required by a national biosecurity incident response plan
provided internally by an agency of a state or territory party
costs incurred by a state or territory party in obtaining laboratory services or the services of taxonomic experts from an external source to assist in the implementation of a national biosecurity incident response plan. The amount of eligible costs will be
where the specified contracted level of services is exceeded, an amount equivalent to the marginal cost in accordance with item (h)(ii) of this schedule that would be charged by a comparable government laboratory for that additional service
where there is no specified contracted service level, an amount not exceeding the full price that would be charged by a comparable government laboratory for those services
costs arising from the purchase of stores and equipment for the implementation of a national biosecurity incident response plan. The eligible costs will be as valued
at the time of the proof-of-freedom or upon a determination by the NBMG that the national biosecurity incident response will not continue, in accordance with clause 5.4(c) of this agreement, in which case the stores or equipment will be sold within 60 days; or
if disposed of prior to the time referred to in item (ii)(iii)(j) of this schedule, at the time of disposal.
The proceeds from any sale of stores or equipment, or equivalent value, will be distributed to the parties in the same proportions as their contribution in accordance with the cost-sharing arrangement, unless the parties approve otherwise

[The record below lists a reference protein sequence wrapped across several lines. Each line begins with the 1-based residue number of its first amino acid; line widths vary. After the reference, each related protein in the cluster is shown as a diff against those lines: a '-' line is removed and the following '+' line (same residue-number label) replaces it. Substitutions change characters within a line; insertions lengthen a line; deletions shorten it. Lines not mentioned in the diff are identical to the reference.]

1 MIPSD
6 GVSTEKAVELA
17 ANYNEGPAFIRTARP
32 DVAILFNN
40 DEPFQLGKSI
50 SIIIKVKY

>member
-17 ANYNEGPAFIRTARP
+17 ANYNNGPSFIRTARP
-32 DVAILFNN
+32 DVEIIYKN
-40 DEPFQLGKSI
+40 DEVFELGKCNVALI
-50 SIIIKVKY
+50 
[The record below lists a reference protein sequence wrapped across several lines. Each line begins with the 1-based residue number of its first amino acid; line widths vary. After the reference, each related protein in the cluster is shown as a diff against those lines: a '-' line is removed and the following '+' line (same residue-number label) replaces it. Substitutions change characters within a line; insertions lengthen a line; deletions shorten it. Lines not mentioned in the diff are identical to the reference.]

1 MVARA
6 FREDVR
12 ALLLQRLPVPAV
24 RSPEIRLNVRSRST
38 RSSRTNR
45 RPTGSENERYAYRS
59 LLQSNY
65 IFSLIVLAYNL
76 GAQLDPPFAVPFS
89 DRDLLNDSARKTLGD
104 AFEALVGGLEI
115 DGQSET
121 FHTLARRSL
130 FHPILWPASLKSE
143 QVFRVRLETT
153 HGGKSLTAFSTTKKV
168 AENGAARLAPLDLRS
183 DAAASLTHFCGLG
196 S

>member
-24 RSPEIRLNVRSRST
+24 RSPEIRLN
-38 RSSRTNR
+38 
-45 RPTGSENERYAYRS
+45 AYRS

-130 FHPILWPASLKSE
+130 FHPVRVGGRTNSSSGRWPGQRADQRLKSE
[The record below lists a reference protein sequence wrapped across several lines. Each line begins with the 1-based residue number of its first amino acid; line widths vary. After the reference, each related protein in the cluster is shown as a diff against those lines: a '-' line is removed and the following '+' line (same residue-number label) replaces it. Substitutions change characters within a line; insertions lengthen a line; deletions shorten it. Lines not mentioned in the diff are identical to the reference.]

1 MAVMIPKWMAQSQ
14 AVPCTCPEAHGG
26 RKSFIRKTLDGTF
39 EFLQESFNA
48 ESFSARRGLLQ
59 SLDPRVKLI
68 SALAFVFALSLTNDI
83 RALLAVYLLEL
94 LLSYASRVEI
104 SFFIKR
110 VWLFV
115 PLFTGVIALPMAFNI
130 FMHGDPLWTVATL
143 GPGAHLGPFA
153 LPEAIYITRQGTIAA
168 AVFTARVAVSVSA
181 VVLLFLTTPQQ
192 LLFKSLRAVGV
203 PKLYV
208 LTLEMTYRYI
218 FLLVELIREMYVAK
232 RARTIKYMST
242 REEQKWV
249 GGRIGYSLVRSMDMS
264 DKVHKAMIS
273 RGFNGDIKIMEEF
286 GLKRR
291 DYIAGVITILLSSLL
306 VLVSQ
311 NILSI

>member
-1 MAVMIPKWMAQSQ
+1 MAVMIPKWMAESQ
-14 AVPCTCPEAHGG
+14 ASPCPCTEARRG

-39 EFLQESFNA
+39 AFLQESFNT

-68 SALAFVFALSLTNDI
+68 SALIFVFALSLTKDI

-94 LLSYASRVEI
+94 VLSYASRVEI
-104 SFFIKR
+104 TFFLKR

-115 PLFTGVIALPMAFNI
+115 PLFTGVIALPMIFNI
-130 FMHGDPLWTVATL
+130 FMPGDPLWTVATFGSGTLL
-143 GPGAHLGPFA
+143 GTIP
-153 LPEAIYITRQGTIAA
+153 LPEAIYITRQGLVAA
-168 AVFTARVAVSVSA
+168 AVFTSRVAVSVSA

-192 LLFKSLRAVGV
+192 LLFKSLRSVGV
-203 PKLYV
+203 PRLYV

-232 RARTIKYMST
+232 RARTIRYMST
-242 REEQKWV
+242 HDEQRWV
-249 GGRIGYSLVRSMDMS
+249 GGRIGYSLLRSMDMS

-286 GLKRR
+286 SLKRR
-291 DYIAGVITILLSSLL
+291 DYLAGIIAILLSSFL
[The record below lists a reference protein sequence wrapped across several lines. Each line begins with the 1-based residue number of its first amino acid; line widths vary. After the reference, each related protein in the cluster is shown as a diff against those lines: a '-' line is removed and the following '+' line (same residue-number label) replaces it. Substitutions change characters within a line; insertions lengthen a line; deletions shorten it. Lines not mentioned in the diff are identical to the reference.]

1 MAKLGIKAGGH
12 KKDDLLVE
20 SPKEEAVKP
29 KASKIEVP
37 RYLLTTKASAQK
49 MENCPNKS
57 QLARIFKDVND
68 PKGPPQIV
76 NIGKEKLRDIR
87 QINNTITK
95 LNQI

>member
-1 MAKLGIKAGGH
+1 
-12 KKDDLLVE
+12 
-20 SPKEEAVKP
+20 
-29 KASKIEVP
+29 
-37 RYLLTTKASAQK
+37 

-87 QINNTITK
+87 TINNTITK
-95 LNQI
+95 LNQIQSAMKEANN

other essential operating costs will be eligible costs if so determined by the NBMG and specified in a national biosecurity incident response plan.
Regardless of whether capital equipment has already been purchased or will be purchased by a party:
eligible costs include the costs arising from obtaining (or obtaining the use of) essential equipment for the immediate servicing needs of a response plan; but
eligible costs will not include capital expenditure on major items, such as motor vehicles or buildings, unless
the response plan specifies that the costs are to be eligible costs
the capital items are essential for, and specific to, activities under the response.
Note that the working life of such capital items would normally be expected to extend beyond the response and may be utilised in other ongoing programs. Accordingly, the cost of such items is a party’s responsibility
such equipment will be valued and dealt with in accordance with item (ii)(iii) of this schedule.
Owner reimbursement costs
Subject to the conditions and restrictions set out in this item (d), owner reimbursements are eligible costs.
Subject to the conditions set out in item (d) of this schedule, owner reimbursements are costs (including costs of damage) arising from actions approved by the NBMG for the implementation of a national biosecurity incident response plan.
Owner reimbursement costs could include:
direct eradication costs arising from actions undertaken as part of a national response to a pest or disease
direct costs arising from actions to prevent the spread of a pest or disease where the resulting impacts are predominantly relating to the environment